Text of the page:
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New York Air National Guard Airmen hone cold weather flying skills and support science research in Greenland

12:14 PM7/12/2016
KANGERLUSSUAQ, GREENLAND--Two hundred New York Air National Guard members are rotating into and out of Greenland this summer to support National Science Foundation research on the ice cap here, while also preparing for Antarctic deployments in the fall.
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12:21 PM7/12/2016
A New York Air National Guard 109th Airlift Wing LC-130 "Skibird" is loaded at Kangerlussuaq, Greenland, on June 28, 2016.Four LC-130s and 80 Airmen from the New York Air National Guard's 109th Airlift Wing in Scotia, New York, recently completed the third rotation of the 2016 Greenland season. Airmen and aircraft for the 109th Airlift Wing stage out of Kangerlussuaq, Greenland, during the summer months transporting fuel, supplies and passengers in and out of various National Science Foundation camps throughout the entire season and also train for the Operation Deep Freeze mission in Antarctica. The unique capabilities of the ski-equipped LC-130 aircraft make it the only one of its kind in the U.S. military, able to land on snow and ice. (U.S. Army National Guard photo by Sgt. Major Corine Lombardo/Released)
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12:21 PM7/12/2016
New York Air National Guard Staff Sgt. Matthew Jones, 109th Airlift Wing LC-130 "Skibird" Loadmaster clears snow from a pallet being uploaded onto a LC-130 "Skibird at Camp Raven, Greenland, on June 28, 2016.An LC-130 "Skibird" from the New York Air National Guard's 109th Airlift Wing in Scotia, New York, lands at Camp Raven, Greenland, near the DYE-2 site, on June 28, 2016. Crews with the 109th AW use Camp Raven as a training site for landing the ski-equipped LC-130s on snow and ice. Four LC-130s and 80 Airmen from the Wing recently completed the third rotation of the 2016 Greenland season.
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12:21 PM7/12/2016
An LC-130 "Skibird" from the New York Air National Guard's 109th Airlift Wing in Scotia, New York, lands at Camp Raven, Greenland, near the DYE-2 site, on June 28, 2016. Crews with the 109th AW use Camp Raven as a training site for landing the ski-equipped LC-130s on snow and ice. Four LC-130s and 80 Airmen from the Wing recently completed the third rotation of the 2016 Greenland season. Airmen and aircraft for the 109th Airlift Wing stage out of Kangerlussuaq, Greenland, during the summer months, transporting fuel, supplies and passengers in and out of various National Science Foundation camps throughout the entire season and also train for the Operation Deep Freeze mission in Antarctica. The unique capabilities of the ski-equipped LC-130 aircraft make it the only one of its kind in the U.S. military, able to land on snow and ice. (U.S. Army National Guard photo by Sgt. Major Corine Lombardo/Released)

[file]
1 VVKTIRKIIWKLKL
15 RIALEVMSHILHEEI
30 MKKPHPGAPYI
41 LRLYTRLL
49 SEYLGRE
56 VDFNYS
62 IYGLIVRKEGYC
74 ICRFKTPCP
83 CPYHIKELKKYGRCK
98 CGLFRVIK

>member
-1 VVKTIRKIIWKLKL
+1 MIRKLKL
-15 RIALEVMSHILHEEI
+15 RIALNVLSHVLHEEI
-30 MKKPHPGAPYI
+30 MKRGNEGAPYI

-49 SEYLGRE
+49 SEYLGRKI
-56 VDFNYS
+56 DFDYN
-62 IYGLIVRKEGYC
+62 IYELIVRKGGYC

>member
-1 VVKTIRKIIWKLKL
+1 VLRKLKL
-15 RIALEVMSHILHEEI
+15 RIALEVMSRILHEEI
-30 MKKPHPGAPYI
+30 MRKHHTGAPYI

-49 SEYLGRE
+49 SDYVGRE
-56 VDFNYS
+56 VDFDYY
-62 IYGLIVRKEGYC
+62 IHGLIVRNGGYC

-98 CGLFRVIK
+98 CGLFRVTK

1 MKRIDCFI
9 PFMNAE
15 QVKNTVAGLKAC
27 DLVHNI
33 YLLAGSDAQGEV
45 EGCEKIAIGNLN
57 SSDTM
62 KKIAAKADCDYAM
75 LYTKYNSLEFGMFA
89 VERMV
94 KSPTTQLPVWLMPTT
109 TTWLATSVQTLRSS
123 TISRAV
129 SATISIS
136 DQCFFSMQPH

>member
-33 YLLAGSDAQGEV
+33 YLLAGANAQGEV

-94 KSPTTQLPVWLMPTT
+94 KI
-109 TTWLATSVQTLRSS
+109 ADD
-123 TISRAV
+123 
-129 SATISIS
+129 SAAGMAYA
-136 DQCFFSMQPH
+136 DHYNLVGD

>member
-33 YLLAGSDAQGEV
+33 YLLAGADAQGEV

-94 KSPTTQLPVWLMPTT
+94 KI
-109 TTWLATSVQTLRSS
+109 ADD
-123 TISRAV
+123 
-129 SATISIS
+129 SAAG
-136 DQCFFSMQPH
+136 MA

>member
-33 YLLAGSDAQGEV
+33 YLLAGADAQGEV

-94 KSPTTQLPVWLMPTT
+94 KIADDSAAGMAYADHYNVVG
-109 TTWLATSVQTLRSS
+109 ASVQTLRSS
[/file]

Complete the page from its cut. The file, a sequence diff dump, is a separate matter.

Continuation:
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12:21 PM7/12/2016
An LC-130 "Skibird" from the New York Air National Guard's 109th Airlift Wing in Scoita, New York, at Camp Raven, Greenland, near the DYE-2 site, on June 28, 2016. Crews with the 109th AW use Camp Raven as a training site for landing the ski-equipped LC-130s on snow and ice. Four LC-130s and 80 Airmen from the Wing recently completed the third rotation of the 2016 Greenland season. Airmen and aircraft for the 109th Airlift Wing stage out of Kangerlussuaq, Greenland, during the summer months, supplying fuel and supplies and transporting passengers in and out of various National Science Foundation camps throughout the entire season and also train for the Operation Deep Freeze mission in Antarctica. The unique capabilities of the ski-equipped LC-130 aircraft make it the only one of its kind in the U.S. military, able to land on snow and ice. (U.S. Air National Guard photo by Staff Sgt. Benjamin German/Released)
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12:45 PM7/12/2016
LC-130 "Skibirds" from the New York Air National Guard's 109th Airlift Wing in Scoita, New York, sit on the runway at Kangerlussuaq, Greenland, on June 27, 2016. Four LC-130s and 80 Airmen from the Wing recently completed the third rotation of the 2016 Greenland season. Airmen and aircraft for the 109th Airlift Wing stage out of Kangerlussuaq, Greenland, during the summer months, supplying fuel and supplies and transporting passengers in and out of various National Science Foundation camps throughout the entire season and also train for the Operation Deep Freeze mission in Antarctica. The unique capabilities of the ski-equipped LC-130 aircraft make it the only one of its kind in the U.S. military, able to land on snow and ice. (U.S. Air National Guard photo by Staff Sgt. Benjamin German/Released)
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